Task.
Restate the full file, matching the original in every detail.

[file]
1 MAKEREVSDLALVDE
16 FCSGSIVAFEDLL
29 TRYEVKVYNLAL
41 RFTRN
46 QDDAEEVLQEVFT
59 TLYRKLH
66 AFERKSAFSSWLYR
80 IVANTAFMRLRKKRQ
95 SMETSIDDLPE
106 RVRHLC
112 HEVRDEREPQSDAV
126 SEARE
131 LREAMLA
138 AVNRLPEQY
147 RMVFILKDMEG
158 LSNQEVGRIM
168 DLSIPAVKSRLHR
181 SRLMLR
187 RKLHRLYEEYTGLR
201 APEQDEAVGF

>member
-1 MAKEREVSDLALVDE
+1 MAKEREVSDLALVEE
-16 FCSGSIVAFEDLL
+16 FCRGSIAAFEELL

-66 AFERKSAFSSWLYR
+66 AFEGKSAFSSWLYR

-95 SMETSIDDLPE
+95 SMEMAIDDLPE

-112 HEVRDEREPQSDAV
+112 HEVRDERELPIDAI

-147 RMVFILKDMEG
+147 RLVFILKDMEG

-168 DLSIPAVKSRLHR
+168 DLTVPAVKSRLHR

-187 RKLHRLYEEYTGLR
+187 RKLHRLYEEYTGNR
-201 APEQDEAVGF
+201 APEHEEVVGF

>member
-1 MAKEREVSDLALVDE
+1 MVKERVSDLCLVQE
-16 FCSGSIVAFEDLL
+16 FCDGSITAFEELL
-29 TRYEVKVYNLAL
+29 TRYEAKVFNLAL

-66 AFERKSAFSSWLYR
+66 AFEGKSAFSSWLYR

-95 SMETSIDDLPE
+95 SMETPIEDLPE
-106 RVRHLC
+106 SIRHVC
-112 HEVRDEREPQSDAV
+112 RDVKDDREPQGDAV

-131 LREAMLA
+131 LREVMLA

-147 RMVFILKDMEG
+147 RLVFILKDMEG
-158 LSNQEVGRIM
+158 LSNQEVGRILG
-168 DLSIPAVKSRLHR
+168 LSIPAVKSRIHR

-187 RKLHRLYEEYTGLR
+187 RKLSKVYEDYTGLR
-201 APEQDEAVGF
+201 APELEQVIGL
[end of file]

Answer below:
1 MAKEREVSDLALVDE
16 FCSGSIVAFEDLL
29 TRYEVKVYNLAL
41 RFTRN
46 QDDAEEVLQEVFT
59 TLYRKLH
66 AFERKSAFSSWLYR
80 IVANTAFMRLRKKRQ
95 SMETSIDDLPE
106 RVRHLC
112 HEVRDEREPQSDAV
126 SEARE
131 LREAMLA
138 AVNRLPEQY
147 RMVFILKDMEG
158 LSNQEVGRIM
168 DLSIPAVKSRLHR
181 SRLMLR
187 RKLHRLYEEYTGLR
201 APEQDEAVGF

>member
-1 MAKEREVSDLALVDE
+1 MAKEREVSDLALVEE
-16 FCSGSIVAFEDLL
+16 FCRGSIAAFEELL

-66 AFERKSAFSSWLYR
+66 AFEGKSAFSSWLYR

-95 SMETSIDDLPE
+95 SMEMAIDDLPE

-112 HEVRDEREPQSDAV
+112 HEVRDERELPIDAI

-147 RMVFILKDMEG
+147 RLVFILKDMEG

-168 DLSIPAVKSRLHR
+168 DLTVPAVKSRLHR

-187 RKLHRLYEEYTGLR
+187 RKLHRLYEEYTGNR
-201 APEQDEAVGF
+201 APEHEEVVGF

>member
-1 MAKEREVSDLALVDE
+1 MVKERVSDLCLVQE
-16 FCSGSIVAFEDLL
+16 FCDGSITAFEELL
-29 TRYEVKVYNLAL
+29 TRYEAKVFNLAL

-66 AFERKSAFSSWLYR
+66 AFEGKSAFSSWLYR

-95 SMETSIDDLPE
+95 SMETPIEDLPE
-106 RVRHLC
+106 SIRHVC
-112 HEVRDEREPQSDAV
+112 RDVKDDREPQGDAV

-131 LREAMLA
+131 LREVMLA

-147 RMVFILKDMEG
+147 RLVFILKDMEG
-158 LSNQEVGRIM
+158 LSNQEVGRILG
-168 DLSIPAVKSRLHR
+168 LSIPAVKSRIHR

-187 RKLHRLYEEYTGLR
+187 RKLSKVYEDYTGLR
-201 APEQDEAVGF
+201 APELEQVIGL